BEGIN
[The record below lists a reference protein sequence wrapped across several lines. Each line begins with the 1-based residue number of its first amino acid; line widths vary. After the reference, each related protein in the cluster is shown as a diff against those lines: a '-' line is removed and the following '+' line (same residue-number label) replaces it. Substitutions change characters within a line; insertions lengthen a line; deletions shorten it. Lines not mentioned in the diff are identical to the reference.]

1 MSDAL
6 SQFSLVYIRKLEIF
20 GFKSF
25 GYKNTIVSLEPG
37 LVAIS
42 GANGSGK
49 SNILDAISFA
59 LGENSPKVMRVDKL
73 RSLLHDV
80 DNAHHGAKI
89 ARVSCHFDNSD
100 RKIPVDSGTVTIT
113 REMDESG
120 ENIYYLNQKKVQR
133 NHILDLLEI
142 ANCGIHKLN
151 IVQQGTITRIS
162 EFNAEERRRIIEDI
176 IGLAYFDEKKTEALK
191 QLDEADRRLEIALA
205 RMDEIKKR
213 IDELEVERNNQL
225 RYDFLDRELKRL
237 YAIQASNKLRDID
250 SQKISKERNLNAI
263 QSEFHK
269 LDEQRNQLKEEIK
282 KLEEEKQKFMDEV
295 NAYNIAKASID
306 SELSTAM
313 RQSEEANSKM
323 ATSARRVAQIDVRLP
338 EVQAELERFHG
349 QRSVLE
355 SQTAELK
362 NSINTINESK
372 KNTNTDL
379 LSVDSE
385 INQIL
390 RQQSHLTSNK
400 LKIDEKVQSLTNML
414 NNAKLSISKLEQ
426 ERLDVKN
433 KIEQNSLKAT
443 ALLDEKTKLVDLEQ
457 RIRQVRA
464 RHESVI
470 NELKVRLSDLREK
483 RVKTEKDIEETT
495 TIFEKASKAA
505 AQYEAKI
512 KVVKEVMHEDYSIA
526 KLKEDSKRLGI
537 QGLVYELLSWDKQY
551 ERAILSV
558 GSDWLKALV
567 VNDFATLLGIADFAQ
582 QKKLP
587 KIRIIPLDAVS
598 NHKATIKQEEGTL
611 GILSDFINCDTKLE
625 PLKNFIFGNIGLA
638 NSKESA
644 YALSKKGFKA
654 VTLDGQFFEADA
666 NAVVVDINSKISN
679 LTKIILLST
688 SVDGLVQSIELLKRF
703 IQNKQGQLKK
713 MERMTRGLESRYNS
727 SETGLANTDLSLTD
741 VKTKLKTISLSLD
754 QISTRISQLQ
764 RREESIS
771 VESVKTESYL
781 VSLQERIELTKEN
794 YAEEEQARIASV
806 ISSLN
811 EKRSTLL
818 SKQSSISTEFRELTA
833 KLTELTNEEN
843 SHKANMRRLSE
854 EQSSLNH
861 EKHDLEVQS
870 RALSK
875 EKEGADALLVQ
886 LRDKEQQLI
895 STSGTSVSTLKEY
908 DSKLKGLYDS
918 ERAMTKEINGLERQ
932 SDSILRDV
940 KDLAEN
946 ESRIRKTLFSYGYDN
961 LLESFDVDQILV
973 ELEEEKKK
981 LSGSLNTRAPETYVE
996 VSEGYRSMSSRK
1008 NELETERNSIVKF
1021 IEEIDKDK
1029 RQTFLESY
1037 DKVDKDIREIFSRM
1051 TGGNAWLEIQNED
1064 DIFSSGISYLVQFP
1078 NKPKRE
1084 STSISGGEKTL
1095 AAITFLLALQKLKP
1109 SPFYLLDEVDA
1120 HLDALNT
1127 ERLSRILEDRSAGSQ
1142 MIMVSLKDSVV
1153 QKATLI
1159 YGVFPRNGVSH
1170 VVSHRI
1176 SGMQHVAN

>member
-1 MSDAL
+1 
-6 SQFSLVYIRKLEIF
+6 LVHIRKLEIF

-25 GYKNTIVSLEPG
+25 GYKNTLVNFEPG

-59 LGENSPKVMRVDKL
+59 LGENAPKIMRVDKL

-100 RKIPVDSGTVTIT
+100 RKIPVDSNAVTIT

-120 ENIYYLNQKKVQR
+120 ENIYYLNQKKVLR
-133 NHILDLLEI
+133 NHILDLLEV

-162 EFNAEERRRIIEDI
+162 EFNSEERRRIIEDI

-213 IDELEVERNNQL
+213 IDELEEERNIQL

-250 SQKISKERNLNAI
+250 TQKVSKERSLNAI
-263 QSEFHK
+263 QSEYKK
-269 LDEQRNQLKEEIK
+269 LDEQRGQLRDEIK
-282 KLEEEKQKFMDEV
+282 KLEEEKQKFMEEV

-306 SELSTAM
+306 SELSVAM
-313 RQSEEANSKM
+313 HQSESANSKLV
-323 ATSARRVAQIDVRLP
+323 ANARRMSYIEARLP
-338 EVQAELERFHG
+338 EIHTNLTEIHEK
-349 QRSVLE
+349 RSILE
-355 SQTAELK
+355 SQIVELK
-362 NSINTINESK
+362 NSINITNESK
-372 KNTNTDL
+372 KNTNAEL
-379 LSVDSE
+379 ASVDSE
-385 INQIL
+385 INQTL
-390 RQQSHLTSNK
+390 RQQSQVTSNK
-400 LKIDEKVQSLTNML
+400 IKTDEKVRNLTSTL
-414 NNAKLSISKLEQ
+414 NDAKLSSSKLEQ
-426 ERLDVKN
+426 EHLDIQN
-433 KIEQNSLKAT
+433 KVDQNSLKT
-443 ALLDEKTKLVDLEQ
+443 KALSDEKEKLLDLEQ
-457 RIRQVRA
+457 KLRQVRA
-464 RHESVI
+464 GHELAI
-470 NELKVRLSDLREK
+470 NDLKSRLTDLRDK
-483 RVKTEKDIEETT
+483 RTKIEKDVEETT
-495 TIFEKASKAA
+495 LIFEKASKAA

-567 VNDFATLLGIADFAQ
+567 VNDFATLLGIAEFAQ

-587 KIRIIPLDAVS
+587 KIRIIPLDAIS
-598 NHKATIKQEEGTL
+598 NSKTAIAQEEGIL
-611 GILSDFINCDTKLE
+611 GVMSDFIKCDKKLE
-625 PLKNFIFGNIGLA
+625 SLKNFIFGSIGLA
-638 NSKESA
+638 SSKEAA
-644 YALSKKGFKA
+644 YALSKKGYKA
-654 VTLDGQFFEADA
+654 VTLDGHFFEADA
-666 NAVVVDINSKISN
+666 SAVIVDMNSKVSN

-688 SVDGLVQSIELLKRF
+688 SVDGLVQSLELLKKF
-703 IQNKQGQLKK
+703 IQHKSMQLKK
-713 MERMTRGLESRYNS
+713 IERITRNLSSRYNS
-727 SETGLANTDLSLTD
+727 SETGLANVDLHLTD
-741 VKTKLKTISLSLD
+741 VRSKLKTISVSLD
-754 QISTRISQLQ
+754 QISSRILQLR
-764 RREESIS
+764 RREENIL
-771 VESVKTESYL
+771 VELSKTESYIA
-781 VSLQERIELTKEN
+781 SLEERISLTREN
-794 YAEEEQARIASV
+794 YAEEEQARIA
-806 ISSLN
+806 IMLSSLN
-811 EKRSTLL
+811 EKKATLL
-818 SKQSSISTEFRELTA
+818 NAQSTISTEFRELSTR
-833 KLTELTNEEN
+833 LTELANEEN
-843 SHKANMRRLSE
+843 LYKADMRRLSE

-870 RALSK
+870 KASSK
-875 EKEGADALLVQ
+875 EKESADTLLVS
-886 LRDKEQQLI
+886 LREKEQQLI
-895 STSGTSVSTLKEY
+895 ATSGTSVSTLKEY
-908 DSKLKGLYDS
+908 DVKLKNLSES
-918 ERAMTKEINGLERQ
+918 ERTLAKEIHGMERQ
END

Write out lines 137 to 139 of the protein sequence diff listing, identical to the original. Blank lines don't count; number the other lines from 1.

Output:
-263 QSEFHK
+263 QSEYKK
-269 LDEQRNQLKEEIK